In the 1920s, Arbuckle, once as popular as any comedy performer of the silent era, experienced a fall from grace that was precipitous and, sadly, unjust.
Born in Smith Center, Kansas, in 1887, Arbuckle, one of nine children, weighed in at 13 pounds. Because both his parents were slim, his father was convinced he was, well, not his father, and he named his son Roscoe after the philandering local politician he was sure had cuckolded him.
As a child, Arbuckle enjoyed performing in theatres as a singer, but when his mother died when he was 12, his father disowned him and Roscoe was forced to do odd jobs in a hotel. A professional singer heard Arbuckle singing in the lobby and encouraged him to enter an amateur talent show. Arbuckle used a spry bit of acrobatics to avoid the hook that was headed his way during that competition and in the process won the audience over, taking first prize.
That led to a vaudeville career, and in 1909, he signed on with the Selig Polyscope Company, appearing in one-reelers until 1913. He then moved briefly on to Universal Pictures before rising to stardom on the strength on his work in Mack Sennett‘s popular Keystone Kops shorts.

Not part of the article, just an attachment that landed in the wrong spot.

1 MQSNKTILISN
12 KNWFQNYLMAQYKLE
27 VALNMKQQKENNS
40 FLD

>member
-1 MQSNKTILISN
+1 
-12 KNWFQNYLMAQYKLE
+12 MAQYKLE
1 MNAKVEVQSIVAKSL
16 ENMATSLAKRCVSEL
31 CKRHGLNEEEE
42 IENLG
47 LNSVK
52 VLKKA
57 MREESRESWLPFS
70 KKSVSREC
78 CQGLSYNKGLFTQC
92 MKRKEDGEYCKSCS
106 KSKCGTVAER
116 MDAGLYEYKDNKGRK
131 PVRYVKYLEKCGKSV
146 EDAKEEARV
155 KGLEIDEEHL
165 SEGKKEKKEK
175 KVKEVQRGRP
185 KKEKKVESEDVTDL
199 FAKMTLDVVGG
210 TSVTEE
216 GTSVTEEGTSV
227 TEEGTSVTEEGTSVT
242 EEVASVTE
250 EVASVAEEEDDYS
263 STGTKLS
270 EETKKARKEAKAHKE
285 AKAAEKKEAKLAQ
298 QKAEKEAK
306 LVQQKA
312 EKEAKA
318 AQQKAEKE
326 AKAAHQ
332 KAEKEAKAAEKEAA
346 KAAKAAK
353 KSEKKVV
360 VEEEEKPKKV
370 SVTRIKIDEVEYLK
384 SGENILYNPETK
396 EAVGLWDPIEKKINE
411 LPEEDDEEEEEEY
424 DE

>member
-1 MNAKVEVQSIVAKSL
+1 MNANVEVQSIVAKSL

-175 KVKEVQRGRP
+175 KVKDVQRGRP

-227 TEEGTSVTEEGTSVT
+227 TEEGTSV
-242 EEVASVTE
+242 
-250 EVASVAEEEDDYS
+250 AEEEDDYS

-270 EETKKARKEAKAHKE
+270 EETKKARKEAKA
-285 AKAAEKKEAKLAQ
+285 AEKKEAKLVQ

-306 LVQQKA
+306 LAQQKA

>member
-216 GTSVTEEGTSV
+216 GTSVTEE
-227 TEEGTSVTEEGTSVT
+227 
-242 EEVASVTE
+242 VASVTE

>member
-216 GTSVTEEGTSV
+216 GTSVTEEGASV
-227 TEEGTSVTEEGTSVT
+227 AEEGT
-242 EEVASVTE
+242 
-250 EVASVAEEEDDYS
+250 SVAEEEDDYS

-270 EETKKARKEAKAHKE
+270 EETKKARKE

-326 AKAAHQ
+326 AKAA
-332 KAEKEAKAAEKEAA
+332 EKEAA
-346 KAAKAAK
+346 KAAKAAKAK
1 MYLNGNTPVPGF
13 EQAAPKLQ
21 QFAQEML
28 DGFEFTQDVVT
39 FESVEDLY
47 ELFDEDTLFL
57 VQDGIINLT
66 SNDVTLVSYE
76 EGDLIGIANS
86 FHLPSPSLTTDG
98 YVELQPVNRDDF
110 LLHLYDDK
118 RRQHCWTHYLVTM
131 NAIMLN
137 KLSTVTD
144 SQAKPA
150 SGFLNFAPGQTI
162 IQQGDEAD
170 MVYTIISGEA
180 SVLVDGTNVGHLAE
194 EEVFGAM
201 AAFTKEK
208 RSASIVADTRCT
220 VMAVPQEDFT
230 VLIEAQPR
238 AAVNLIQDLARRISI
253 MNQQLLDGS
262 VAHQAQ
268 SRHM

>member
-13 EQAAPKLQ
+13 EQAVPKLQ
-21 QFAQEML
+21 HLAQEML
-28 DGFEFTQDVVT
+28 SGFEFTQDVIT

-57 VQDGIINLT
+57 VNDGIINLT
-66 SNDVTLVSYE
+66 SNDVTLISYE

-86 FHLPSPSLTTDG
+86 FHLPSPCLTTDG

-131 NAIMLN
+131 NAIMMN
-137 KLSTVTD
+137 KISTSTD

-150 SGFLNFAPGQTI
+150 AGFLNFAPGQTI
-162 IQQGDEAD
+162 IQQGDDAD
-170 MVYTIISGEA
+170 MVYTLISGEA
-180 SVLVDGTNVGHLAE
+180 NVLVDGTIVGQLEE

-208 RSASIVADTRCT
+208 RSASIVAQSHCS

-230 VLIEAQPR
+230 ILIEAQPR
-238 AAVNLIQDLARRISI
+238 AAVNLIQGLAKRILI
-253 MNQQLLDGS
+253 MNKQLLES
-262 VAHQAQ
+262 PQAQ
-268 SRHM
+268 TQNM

In 1914, Arbuckle signed with Paramount for the unheard-of sum of $1,000 a day and was afforded complete creative control over his movies. But excessive drinking and health issues led to an addiction to morphine, and he was in danger of losing a leg to a carbuncle. He eventually recovered, keeping his leg in the process, and launched his own production company, Comique, in partnership with Joseph Schenck. The company proved a success, but in 1918, Arbuckle transferred ownership to Buster Keaton so that he might sign a three-year, $3-million pact with Paramount.
Arbuckle had a big impact on a number of other memorable careers. He mentored Charlie Chaplin after the Brit signed with Keystone, and it was from Arbuckle that Chaplin borrowed the idea of having his Little Tramp character wear baggy pants, an undersized hat, and boots.
Arbuckle also gave Keaton his first work in motion pictures in the 1917 effort, The Butcher Boy. The two went on to be a successful and popular team until Arbuckle departed for Paramount.